• At the point in Götterdämmerung when Hagen gives Siegfried the potion, Gutrune is indeed the only woman Siegfried has met who isn't his aunt. However, Siegfried has a later scene with the Rhinemaidens (the three daughters of Father Rhine).
  • Running Gag:
    • In "The Ring of the Nibelungs: An Analysis", Siegfried's tendency to run into women who unbeknownst to him are his aunts.
    • Also, whenever a character or plot element reappears after Wagner has gone an entire opera without mentioning them, Russell pausing to check with the audience that they still remember that character or plot element.
  • Shout-Out: "How to Write Your Own Gilbert and Sullivan Opera" skewers a number of recurring tropes from their works, but the characters and overall plotline have a one-to-one connection with H.M.S. Pinafore.
  • Sophisticated as Hell: One of many examples: Anna states that, when one enters the world of opera, one will discover, "that the competition will be fierce. The currying favor with the impresario and the visiting conductors, and the Machiavellian plottings and plannings that go on are absolutely legendary. So to be reasonably certain of success in this field, you would need be a glorious-voiced, independently wealthy, sexy, politically motivated, backstabbing bitch."
  • Standard Snippet: In "The Ring of the Nibelungs: An Analysis", when Alberich puts a curse on the Ring, she plays the standard snippet that usually accompanies a Dastardly Whiplash up to no good,note  then apologizes — "That's the wrong curse, isn't it?"
  • Surprise Incest: Spoofed in "The Ring of the Nibelungs: An Analysis."
    "That's the beauty of grand opera: You can do anything. (Beat) So long as you sing it."
  • Take That!: A few, yes. "Introduction to the Concert," for example, makes it clear that "Our organization stands for the better things in art, not expecting either reward or enjoyment."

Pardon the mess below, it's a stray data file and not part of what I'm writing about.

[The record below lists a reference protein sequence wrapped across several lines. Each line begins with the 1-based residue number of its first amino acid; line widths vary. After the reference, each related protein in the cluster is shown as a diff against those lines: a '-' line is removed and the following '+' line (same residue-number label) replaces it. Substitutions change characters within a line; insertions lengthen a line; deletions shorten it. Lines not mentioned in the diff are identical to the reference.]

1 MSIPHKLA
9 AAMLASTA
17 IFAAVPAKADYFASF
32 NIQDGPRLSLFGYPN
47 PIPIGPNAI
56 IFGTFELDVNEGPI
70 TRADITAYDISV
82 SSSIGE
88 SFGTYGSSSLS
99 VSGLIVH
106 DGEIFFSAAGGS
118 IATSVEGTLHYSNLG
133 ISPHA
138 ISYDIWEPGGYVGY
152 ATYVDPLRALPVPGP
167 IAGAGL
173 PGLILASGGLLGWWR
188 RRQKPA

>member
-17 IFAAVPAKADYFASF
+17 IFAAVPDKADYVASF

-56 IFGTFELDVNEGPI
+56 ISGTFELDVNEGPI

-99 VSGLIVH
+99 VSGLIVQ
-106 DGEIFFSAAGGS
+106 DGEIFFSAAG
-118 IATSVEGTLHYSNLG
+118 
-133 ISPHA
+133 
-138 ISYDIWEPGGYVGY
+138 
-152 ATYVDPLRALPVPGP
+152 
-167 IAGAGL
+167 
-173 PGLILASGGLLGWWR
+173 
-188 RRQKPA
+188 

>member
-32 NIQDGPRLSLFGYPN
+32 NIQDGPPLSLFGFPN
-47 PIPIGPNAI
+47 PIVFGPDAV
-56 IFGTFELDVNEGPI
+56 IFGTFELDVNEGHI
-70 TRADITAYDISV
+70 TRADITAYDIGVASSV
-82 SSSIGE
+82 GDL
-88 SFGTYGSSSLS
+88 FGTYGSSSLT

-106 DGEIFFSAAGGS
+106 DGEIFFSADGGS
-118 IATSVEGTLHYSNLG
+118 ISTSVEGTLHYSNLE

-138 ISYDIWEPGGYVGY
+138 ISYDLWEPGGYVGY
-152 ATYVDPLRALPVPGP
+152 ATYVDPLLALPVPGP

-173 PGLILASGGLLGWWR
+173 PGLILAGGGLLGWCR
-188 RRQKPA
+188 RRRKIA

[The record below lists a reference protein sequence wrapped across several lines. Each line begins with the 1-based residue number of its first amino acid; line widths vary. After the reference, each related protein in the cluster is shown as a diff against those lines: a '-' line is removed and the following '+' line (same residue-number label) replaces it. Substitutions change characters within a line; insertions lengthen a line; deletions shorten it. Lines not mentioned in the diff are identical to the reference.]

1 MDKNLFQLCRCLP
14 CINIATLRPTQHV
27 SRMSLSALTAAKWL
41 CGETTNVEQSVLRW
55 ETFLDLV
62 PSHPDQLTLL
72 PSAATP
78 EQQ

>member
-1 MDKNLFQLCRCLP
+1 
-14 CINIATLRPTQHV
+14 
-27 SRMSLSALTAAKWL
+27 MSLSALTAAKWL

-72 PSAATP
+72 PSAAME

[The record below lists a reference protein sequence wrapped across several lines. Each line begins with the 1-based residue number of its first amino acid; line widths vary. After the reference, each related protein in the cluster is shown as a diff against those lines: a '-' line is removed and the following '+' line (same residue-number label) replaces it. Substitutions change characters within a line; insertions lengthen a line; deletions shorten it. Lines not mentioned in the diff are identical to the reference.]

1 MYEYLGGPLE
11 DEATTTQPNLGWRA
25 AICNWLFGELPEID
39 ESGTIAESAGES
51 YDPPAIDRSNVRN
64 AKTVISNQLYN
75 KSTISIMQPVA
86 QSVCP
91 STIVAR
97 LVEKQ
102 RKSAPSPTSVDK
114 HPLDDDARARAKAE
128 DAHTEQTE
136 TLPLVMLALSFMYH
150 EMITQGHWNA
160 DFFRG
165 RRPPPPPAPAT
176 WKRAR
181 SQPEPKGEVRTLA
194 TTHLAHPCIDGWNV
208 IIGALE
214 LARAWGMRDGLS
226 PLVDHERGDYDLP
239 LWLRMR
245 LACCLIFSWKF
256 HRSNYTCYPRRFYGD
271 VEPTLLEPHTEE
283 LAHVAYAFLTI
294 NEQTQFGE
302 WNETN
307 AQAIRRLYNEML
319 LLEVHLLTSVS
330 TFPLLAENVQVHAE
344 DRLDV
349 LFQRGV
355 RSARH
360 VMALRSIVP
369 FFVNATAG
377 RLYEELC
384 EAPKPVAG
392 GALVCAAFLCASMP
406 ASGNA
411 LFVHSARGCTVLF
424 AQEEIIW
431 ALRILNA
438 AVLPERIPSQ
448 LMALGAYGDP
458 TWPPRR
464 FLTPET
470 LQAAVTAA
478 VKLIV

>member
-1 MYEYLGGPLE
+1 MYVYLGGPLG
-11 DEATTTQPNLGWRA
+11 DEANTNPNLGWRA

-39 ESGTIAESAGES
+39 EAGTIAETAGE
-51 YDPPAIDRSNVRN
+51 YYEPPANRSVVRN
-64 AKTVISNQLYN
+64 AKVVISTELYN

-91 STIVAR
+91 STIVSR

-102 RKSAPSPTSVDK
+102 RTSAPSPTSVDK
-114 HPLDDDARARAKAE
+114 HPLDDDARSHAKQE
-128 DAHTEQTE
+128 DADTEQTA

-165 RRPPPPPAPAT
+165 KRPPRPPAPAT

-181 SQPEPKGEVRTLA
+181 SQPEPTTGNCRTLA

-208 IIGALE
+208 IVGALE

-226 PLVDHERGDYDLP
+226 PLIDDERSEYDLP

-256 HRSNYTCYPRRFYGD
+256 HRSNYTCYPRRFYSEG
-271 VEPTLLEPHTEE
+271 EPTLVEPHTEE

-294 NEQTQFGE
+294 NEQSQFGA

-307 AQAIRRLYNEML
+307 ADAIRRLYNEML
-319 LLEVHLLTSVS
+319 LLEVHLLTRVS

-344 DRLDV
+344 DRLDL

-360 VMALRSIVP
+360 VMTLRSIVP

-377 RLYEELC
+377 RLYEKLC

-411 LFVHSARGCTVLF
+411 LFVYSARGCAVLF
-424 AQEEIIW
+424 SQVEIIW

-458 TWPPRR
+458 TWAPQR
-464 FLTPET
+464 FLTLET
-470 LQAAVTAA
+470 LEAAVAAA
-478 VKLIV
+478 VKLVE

• That Came Out Wrong: Possibly a Freudian Slip...
    Of course, [introducing the concert and featured artist] is really the job of the Chair of Entertainment, but she's awfully sorry she was unable to be here this evening. She's been in bed all week with the doctor.
    (waits for laughter to die down)
    I think you're very unkind, she's having a horrible time!
  • Victorian Novel Disease: "Anaemia's Death Scene," naturally.
  • Victory Is Boring: Claude Billy Bunion seems to feel this way.
    I got mixed up in politics and found it quite delectable
    I did a lot of chiseling in manners undetectable
    But now I'm so conspicuous I'm forced to be respectable
    It's really very dull to be a rich tycoon!
  • Vocal Range Exceeded: The coloratura parodies "Canto dolciamente Pipo" and "O gentle bird with feathered breast" end with cadenzas that are obviously going to end on notes high above the staff, except that, after a few seconds of breathing (and, in the case of "Pipo", with an audible mutter of "Oh, the heck with it"), she instead sings her final note two or three octaves lower.
  • Wacky Americans Have Wacky Names: In "How to Write Your Own Gilbert and Sullivan Opera", the wealthy American patriarch is named Parnassus Q. Vanderfeller. The Nouveau Riche Romantic False Lead is named Claude Billy Bunion.
  • You Bastard!: Played for Laughs in "The Rubens Woman": "She is dead, and who killed her? Who killed her? You killed her! You!"